Workers' compensation income, services, and requirements play a crucial role in returning an employee who has incurred an occupational injury or illness to the workplace. This module explores the knowledge required to provide information about income replacement to employees; to interact with workers' compensation representatives about funding for treatment, rehabilitation and services such as counselling, special equipment or adaptations to the work station, gradual or part-time returns, and training; to identify available expertise within the workers compensation organization; and to fulfill any Board requirements.

This course provides an overview of the process of ethical reasoning, professional ethics, and ethical decision making.

Participants will examine human rights laws and the requirement for accommodation as it applies to workers with disabilities. Other acts that impact on accommodation and disability will be considered.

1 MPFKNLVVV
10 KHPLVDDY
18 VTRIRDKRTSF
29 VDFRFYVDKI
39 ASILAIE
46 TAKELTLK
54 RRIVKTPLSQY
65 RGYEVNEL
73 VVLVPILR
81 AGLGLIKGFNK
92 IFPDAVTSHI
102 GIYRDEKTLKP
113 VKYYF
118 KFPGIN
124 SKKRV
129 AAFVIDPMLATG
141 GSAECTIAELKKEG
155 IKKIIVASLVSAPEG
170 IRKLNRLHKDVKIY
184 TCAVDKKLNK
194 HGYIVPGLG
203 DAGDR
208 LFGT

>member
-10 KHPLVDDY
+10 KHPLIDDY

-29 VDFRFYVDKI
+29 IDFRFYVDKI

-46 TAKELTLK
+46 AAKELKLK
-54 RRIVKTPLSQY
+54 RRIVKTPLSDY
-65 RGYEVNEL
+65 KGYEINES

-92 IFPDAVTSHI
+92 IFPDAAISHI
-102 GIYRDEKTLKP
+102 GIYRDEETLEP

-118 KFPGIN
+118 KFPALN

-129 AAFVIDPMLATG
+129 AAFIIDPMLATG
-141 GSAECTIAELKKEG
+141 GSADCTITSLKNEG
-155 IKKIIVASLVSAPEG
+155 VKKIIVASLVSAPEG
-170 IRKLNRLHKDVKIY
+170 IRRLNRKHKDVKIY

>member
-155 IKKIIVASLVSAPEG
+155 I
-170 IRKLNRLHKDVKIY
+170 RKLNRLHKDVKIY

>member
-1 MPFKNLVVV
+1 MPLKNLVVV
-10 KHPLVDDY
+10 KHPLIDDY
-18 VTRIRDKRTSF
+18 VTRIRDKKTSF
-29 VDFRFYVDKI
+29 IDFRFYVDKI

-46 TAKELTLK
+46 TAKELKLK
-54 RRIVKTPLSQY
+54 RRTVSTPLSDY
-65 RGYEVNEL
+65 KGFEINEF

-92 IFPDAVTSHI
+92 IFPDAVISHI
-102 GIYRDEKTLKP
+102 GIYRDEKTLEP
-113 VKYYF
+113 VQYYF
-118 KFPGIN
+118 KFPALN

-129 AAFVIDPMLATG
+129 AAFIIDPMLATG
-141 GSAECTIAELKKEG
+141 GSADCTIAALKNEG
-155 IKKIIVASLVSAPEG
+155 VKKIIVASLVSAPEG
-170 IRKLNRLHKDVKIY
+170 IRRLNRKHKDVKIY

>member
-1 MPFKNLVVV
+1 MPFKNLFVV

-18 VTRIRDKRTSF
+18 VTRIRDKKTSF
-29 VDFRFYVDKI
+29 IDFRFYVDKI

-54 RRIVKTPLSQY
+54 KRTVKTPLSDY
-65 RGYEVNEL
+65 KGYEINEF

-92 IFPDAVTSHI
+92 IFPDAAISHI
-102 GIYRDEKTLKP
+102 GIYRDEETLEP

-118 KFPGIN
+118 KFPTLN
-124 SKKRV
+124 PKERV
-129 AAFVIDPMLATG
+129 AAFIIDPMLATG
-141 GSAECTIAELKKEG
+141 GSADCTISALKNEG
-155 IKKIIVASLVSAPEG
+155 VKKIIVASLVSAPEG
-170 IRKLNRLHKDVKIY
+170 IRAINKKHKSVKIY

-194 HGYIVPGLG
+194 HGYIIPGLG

Participants will examine human rights laws and the requirement for accommodation as it applies to workers with disabilities. Other acts that impact on accommodation and disability will be considered.  

This module provides an overview of workplace safety programs and wellness programs. The interaction of such programs with the disability management program is explored.

The purpose of this module is to examine diversity issues including attitudes towards minorities and people with disabilities, to consider how diversity issues can affect a return to work, and to explore strategies for dealing with cultural differences during the return to work process. Common components of diversity programs will be outlined and the interaction between diversity programs and disability management programs will be examined

Interviewing strategies are explored as is their contribution to a problem-solving process in which Return to Work Coordinators identify barriers to return to work, resources that might be helpful in the process, and options that might be part of an integrated plan. Effective interviewing skills are essential in carrying out the three-stage model of helping that is presented in this module. The difference between helping and therapy is considered along with how and when to refer clients for professional counseling. It is recommended that participants take Module G before Module H unless they have had a recent course in communications skills.